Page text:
Although the Ohio State campus is almost constantly under construction, OSU officials say some buildings have slipped through the cracks.
Terry Foegler, OSU associate vice president for physical planning, said 75 buildings on the Columbus campus are in need of major renovation or total replacement.
“Major renovation includes the replacement of major systems such as a new roof, plumbing, heating and ventilation and mechanical systems,” Foegler said.
The 75 buildings in question are at a point where roughly 40 percent of the building costs would be necessary to bring it to like-new condition, Foegler said.
“You get to a point where a building gets low enough, when does it make sense to replace it verses repair it?” Foegler said.
The buildings represent roughly 16 percent of the buildings and 13 percent of the gross square footage of the Columbus campus. OSU’s Columbus campus has 30.2 million gross square feet, spread across 460 buildings with a total current replacement value of nearly $9.5 billion, according to the report.
The majority of space in need of renovation is classroom and academic support space. Included among the buildings is Hitchcock Hall, built in 1967, where many OSU students take classes in its 640-seat lecture hall, room 131.
Bobby Rohweder, a first-year in computer science and engineering, spends a lot of time in Hitchcock for classes and said he is not surprised the building is one of the 75 listed.
“When you walk upstairs you can see water leaking from the ceiling,” Rohweder said. “The bathrooms are in pretty bad shape.”
Rohweder said he doesn’t feel unsafe in the building, despite a mold problem which resulted in a lawsuit against the university after an OSU employee developed a respiratory illness while working in the building. Instead, Rohweder said it is mostly an aesthetic issue.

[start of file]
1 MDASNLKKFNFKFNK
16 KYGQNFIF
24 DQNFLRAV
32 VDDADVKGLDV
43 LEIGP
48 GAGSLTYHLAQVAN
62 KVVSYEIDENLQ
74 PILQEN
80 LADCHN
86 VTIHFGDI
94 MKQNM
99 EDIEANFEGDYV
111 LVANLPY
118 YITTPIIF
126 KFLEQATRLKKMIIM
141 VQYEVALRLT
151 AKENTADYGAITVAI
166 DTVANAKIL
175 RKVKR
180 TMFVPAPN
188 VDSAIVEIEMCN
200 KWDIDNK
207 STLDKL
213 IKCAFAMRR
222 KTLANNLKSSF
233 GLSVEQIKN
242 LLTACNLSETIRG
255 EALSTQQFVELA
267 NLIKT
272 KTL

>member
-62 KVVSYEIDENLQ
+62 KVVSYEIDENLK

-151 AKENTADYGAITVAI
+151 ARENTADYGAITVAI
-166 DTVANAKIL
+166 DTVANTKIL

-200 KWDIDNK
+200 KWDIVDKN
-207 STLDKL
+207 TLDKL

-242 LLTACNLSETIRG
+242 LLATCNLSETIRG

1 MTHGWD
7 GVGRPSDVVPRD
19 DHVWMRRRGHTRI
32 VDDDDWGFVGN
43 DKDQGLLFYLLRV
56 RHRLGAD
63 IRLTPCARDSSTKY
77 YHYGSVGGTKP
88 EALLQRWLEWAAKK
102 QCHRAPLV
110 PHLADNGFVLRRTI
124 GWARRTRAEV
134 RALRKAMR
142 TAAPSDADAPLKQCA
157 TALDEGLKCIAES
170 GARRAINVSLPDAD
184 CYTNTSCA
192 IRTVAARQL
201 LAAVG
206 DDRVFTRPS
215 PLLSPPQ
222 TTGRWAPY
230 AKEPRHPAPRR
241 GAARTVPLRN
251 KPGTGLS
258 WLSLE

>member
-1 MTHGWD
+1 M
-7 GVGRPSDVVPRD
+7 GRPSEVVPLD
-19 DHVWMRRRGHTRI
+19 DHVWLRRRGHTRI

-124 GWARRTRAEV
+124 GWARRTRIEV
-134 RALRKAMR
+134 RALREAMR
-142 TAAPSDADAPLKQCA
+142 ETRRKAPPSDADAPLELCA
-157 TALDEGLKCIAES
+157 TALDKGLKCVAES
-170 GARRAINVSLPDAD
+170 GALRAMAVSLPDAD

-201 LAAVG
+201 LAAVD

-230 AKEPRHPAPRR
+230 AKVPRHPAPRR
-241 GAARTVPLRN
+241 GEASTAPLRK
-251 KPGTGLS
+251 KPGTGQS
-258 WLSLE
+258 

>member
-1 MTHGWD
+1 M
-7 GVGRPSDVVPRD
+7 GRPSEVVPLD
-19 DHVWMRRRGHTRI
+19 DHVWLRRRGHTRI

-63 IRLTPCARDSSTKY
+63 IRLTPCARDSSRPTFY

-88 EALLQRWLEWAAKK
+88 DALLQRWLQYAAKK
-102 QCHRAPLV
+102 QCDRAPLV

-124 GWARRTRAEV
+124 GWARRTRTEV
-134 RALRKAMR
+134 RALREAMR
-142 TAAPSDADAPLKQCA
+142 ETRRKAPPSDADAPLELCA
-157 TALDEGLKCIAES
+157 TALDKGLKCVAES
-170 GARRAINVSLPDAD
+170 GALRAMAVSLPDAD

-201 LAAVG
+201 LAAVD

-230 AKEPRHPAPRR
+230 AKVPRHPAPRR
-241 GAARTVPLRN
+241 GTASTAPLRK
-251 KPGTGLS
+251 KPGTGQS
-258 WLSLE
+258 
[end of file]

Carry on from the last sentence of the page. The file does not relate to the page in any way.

“You look at the RPAC and it‘s this magnificent building; then you look at this building and you think, ‘Yeah, it‘s been here a while’,” Rohweder said. “Being an engineering student, usually you’re used to working with newer stuff.”
Foegler did not respond to requests for comment related to the safety of the buildings.
But Laura Shinn, senior vice president and director for planning, said in an email, “Any life safety issues are resolved quickly.”
As of now, eight of the buildings have projects assigned to improve their conditions.
Ronald Ratner, university trustee and chair of the physical environment committee, said the issue of building maintenance is serious.
“Over the next 10 years we’re going to have a significant renewal need,” Ratner said.
When Board Chairman Leslie Wexner asked Ratner if he felt the university had the resources needed to tackle the issue, Ratner replied he was confident the university had the right people, but he was not as certain in terms of money.
“That’s going to be the really complex aspect of this is how do you find the funds, how do you allocate those funds?” Ratner said.
Although Ratner said 50 percent of these funds could come from the state, with the budget still unapproved, even this portion of funding is uncertain.
Based on the assessment, the estimated cost to bring the academic and support space up to like-new condition is about $1.4 billion.
Both Foegler and Ratner agree it is neither possible nor strategically prudent to bring all buildings up to 100 percent like-new condition. But Foegler concluded a plan is needed to improve conditions and pay for it.
Ratner said it really comes down to one question: “What condition do we want our campus in?”